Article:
Sign up ×
Stack Overflow is a community of 4.7 million programmers, just like you, helping each other. Join them; it only takes a minute:

I want to write some events and exceptions to a log file when my app is running. The log file size is limited to N Megabytes. When the file size is more than N Megabytes, I want to overwrite from the start of the file. Since the file size is N megabytes I don't want to copy to temporary file and then rename it.

Give any suggestions/approach for the above problem.

share|improve this question
why re-invent the wheel? there are tons of apps (like NLog) that do this for you. – RPM1984 Oct 14 '10 at 8:26
you also have log4net, it's really customizable, and as said before, don't reinvent the wheel :) (I think log4net will be better than anything you could do, unless you spent 12 month on it, but your boss won't like it). – remi bourgarel Oct 14 '10 at 8:27
Windows or Web? if Web Elmah rocks! – balexandre Oct 14 '10 at 8:43

7 Answers 7

up vote 0 down vote accepted

If your question refers to the .Net trace listener which writes .svclog files then the answer is no: you cannot configure it to start writing from the beginning when it reaches a certain limit.

However, Microsoft have a solution called Circular Tracing that you can try to circumvent the problem of log files growing without limit.

share|improve this answer

Try Log4Not , or Enterprise Library logging component by Microsoft

share|improve this answer

Either use Log4net ( where you can do this

    logger.Debug("Here is a debug log.");
    logger.Info("... and an Info log.");
    logger.Warn("... and a warning.");
    logger.Error("... and an error.");
    logger.Fatal("... and a fatal error.");

or use the Enterprise Libaries ( where you can do this

    LogEntry entry = new LogEntry()
                             Message = "Hello Ent. Lib. Logging"

Both can be configured to point to a file thru the web/app.config.

share|improve this answer

Check out log4net ! It is really flexible and allows you to change the behaviour of logging at run-time (where to log / how to log / what to log ...).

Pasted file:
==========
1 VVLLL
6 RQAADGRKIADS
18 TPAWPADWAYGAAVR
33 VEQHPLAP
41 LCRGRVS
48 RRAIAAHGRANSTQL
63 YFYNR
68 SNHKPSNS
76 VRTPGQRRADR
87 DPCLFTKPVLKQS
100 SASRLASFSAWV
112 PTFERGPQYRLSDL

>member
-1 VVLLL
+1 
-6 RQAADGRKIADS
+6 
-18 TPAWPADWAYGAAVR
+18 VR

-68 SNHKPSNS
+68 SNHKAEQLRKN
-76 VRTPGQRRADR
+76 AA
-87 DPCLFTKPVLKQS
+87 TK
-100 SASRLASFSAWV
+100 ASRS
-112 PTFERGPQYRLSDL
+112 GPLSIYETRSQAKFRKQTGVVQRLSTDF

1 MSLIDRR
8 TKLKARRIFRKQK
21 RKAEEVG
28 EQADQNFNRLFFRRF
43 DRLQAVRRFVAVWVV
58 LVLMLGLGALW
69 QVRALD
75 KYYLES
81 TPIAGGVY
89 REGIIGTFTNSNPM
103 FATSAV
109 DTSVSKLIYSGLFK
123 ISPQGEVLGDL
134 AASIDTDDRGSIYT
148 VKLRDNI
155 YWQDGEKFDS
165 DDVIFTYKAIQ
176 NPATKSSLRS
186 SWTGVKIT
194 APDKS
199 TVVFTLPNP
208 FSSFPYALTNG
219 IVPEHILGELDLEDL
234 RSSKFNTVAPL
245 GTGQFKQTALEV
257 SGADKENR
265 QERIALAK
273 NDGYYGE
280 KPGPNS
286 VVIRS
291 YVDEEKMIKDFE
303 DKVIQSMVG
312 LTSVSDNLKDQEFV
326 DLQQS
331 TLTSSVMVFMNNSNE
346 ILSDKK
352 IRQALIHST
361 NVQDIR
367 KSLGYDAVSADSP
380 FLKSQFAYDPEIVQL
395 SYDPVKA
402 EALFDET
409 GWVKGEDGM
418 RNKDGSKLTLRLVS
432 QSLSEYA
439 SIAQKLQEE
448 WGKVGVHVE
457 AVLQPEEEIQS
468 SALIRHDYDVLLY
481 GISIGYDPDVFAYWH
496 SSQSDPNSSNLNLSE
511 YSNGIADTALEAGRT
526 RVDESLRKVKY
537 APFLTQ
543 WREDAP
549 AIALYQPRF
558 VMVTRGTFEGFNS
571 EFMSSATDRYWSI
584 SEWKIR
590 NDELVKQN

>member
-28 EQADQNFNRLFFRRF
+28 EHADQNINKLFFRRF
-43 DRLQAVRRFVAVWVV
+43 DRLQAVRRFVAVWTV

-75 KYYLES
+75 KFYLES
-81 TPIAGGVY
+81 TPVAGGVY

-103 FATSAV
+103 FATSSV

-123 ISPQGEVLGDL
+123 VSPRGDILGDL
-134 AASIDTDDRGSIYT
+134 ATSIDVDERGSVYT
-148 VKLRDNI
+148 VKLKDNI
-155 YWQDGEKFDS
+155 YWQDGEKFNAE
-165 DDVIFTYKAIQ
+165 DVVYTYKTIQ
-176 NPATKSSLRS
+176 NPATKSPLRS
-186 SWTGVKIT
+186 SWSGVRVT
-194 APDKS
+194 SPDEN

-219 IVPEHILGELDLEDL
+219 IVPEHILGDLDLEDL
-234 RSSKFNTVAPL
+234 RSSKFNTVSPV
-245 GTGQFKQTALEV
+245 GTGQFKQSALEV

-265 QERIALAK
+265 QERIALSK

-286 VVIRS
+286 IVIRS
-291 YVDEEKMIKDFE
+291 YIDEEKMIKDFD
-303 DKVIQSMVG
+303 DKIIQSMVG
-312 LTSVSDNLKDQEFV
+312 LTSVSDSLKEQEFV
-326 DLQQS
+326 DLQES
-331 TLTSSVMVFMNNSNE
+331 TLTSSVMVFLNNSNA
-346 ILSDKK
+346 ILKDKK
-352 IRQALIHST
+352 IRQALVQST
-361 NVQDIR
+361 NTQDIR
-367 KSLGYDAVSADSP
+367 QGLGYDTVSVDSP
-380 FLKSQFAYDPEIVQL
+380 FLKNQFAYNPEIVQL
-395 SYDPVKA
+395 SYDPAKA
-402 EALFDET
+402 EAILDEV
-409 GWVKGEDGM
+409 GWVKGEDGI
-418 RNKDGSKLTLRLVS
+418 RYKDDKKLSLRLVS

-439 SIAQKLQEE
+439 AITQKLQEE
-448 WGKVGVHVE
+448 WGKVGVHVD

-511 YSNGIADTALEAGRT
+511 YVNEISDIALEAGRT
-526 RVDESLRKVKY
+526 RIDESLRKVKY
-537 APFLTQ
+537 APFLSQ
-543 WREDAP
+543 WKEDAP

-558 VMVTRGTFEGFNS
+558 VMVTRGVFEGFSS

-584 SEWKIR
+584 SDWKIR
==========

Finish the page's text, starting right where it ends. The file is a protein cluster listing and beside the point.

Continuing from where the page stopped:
The RollingFileAppender allows you to define the behaviour when a given size-limit is reached, and it could probably answer your question.

share|improve this answer
I think the RollingFileAppender would do a better job ;) – Oliver Oct 14 '10 at 8:46
@Oliver : yes you're right ! this is now corrected ! – tsimbalar Oct 14 '10 at 8:51
float N = 1; //Log File size in MB
FileInfo logFile = new FileInfo("c:\\myLogFile.txt");
if (logFile.Length > 1024 * N)

using (StreamWriter logStream = logFile.AppendText())
   logStream.Write("String to write");

the simpliest way, and probably the worst. Edited to reflect Hans Kesting comments.

share|improve this answer
It would be less bad if you used new FileInfo(filename).Length, instead of reading every byte. – Hans Kesting Oct 14 '10 at 8:42
In fact, I was searching for something like FileInfo.GetSize or Fileinfo.Size and didn't found anything. Testing for files size is not a thing that happens frequently in my filed. BTW, another way to improve the snippet above si to use a Using statement on the StreamWriter – vaitrafra Oct 14 '10 at 9:00

As alternative to Log4Net I can recommend NLog We find it more transparent and easy to use after own simple log class.

share|improve this answer

Why don't you try enterprise logging library from Microsoft which will give you many more features than the older FileIO operations or the log4net.

Microsoft has released 5.0 version of enterprise library, which will help you write logs and also configuring them easily with a UI, give it a try.

share|improve this answer

Your Answer


By posting your answer, you agree to the privacy policy and terms of service.

Not the answer you're looking for? Browse other questions tagged or ask your own question.